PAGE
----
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Malaysia Airlines Flight 653
Hijacking summary
Date 4 December 1977
Type Hijacking
Site Tanjung Kupang, Johor, Malaysia
Passengers 93
Crew 7
Injuries 0
Fatalities 100 (all)
Aircraft type Boeing 737-2H6
Operator Malaysia Airlines
Tail number 9M-MBD
Flight origin Penang International Airport
Last stopover Sultan Abdul Aziz Shah Airport
Destination Singapore International Airport (Paya Lebar)

Malaysia Airlines Flight 653 (MH653), a Boeing 737-2H6 aircraft registered as 9M-MBD (delivered September 1972 as 9M-AQO), crashed at Tanjung Kupang, Johor, in Malaysia on the evening of 4 December 1977.[1] It was the first and deadliest fatal accident for Malaysia Airlines, with all 93 passengers and 7 crew killed instantly.[2][3] The flight was apparently hijacked as soon as it reached cruise altitude. The circumstances in which the hijacking and subsequent crash occurred remain unsolved.

Contents

Flight number

Currently, Malaysia Airlines uses flight 653 as a flight from Penang to Singapore which operates daily, departs 13:15 and arrives at 14:35. The opposite is flight 652 as a flight from Singapore to Penang which operates daily, departs 11:05 and arrives at 12:25.

Sequence of events

Flight MH653 departed Penang's Runway 22 at exactly 1921 hours for Kuala Lumpur's Subang Airport (now known as Sultan Abdul Aziz Shah Airport).[4] Passengers included the Malaysian Agricultural Minister, Dato' Ali Haji Ahmad, Public Works Department Head, Dato' Mahfuz Khalid, and Cuban Ambassador to Japan, Mario Garcia.[1][5] The pilot in command was Captain G.K. Ganjoor.

At approximately 1954 hours, while at an altitude of 4,000 feet over Batu Arang and descending toward Subang's Runway 33, captain G.K. Ganjoor reported an "unidentified hijacker" onboard to Subang Tower. The tower immediately notified the authorities, who made emergency preparations at the airport.

A few minutes later, however, Captain Ganjoor radioed: "We're now proceeding to Singapore...". Flight MH653 never touched down at Singapore.[6]

At 2015 hours, all communication with flight MH653 was lost.

At 2036 hours, the residents of Kampong Ladang, Tanjong Kupang in Johor reported hearing explosions and seeing burning wreckage in a swamp. The wreckage was later identified as Flight MH653. The plane hit the ground at a near-vertical angle at a very high speed. There were no survivors and not one recognizable body was found.

Fatalities by nationality[7]
Nationality Fatalities
 Afghanistan 1
 Australia 3
 Canada 1
 Cuba 2
 West Germany 4
 Greece 1
 India 3
 Indonesia 3
 Japan 1
 Malaysia 73
 Singapore 1
 United Kingdom 5
 United States 1
 Thailand 1
Total 100

Aftermath

The aircraft cockpit voice recorder was recovered and the following was established:

After seizing control, at a point shortly before the crash, the offender locked himself in the cockpit with the two pilots. From the conversation, it appeared that all tension was gone, the hijacker talking amiably to the pilots. Suddenly, two gunshots occurred in rapid succession, followed a short time later by a third and final shot.

At this stage, the aircraft was on autopilot in a stable flight altitude. Noises suggestive of the cockpit door being broken into are heard, along with screaming and cursing. No noises are heard from within the cockpit to indicate any of the three occupants were conscious.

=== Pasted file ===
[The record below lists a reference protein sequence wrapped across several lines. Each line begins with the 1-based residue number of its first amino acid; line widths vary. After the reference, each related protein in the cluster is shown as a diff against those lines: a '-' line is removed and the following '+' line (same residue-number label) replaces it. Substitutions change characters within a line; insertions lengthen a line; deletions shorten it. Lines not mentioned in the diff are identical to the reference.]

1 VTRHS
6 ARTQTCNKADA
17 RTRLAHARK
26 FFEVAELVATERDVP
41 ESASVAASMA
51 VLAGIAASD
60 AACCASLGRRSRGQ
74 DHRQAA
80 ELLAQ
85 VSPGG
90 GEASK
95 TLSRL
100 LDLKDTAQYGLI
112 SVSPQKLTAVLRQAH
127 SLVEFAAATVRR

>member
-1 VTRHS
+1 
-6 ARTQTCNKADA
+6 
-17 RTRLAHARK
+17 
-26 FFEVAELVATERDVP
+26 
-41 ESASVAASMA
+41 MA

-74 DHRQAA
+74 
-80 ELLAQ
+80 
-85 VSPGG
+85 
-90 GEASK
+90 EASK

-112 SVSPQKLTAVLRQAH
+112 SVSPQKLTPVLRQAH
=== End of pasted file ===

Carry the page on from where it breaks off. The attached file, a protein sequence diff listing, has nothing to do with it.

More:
The autopilot disconnected, possibly due to a pitch input by someone entering the cockpit and trying to control the aircraft without knowing how to do it properly. An investigator speculated that someone pulled back on the column, causing a pitch up, done in such a fashion that positive feedback occurred; e.g., reaching over a pilot unsupported and falling back as the plane pitched up; i.e., a pilot-induced oscillation. This rapidly developed into a high amplitude phugoid oscillation, resulting in the near-vertical impact into the swamp.

The hijacker spoke with a Japanese accent. It has been claimed that the Japanese Red Army was responsible for the hijacking.[8 ]

All recovered remains were x-rayed in an attempt to discover evidence of a projectile or weapon. No weapon or bullet was ever found. The remains of the victims were interred in a mass burial.[9]

The memorial site is situated at Jalan Kebun Teh, Johor Bahru, Malaysia.[5] It is known as Tanjung Kupang Memorial.

Notable references

  • A Malay language novel used in secondary schools in Malaysia called Tragedi Empat Disember ("The Tragedy of December 4"), written by Dzul Karnain Ithnin, is a story about a plane crash in Tanjung Kupang, with obvious references to the real disaster.

See also

  • D. B. Cooper, another one of the few cases of unsolved hijacking in the world

References

  1. ^ a b "A hijacked Malaysian airlines jet with 100 persons aboard exploded and crashed Sunday night". Associated Press. 1977-12-04.  
  2. ^ "Malaysia Airlines flight crashes with 50 on board". Agence France Presse. 1995-09-15.  
  3. ^ "Worst MAS plane crash occurred in 1977". New Straits Times: p. 4. 1995-09-15.  
  4. ^ "328 killed in nine incidents". New Straits Times: p. 4. 1996-09-01.  
  5. ^ a b "Memorial tells a sad tale of neglect". Business Times. 2000-01-15.  
  6. ^ Dennis, William (2000-01-04). "Asian Rebound Boosts Startups, But Safely Remains A Concert [sic]". Aviation Daily.  
  7. ^ "Names list on the Tanjung Kupang Memorial plaque"
  8. ^ Ethiopia mourns crash victims. CNN, 25 November 1996 (see last paragraph).
  9. ^ "Mass burial planned for unidentified victims". New Straits Times. 1995-09-18. p. 7.  

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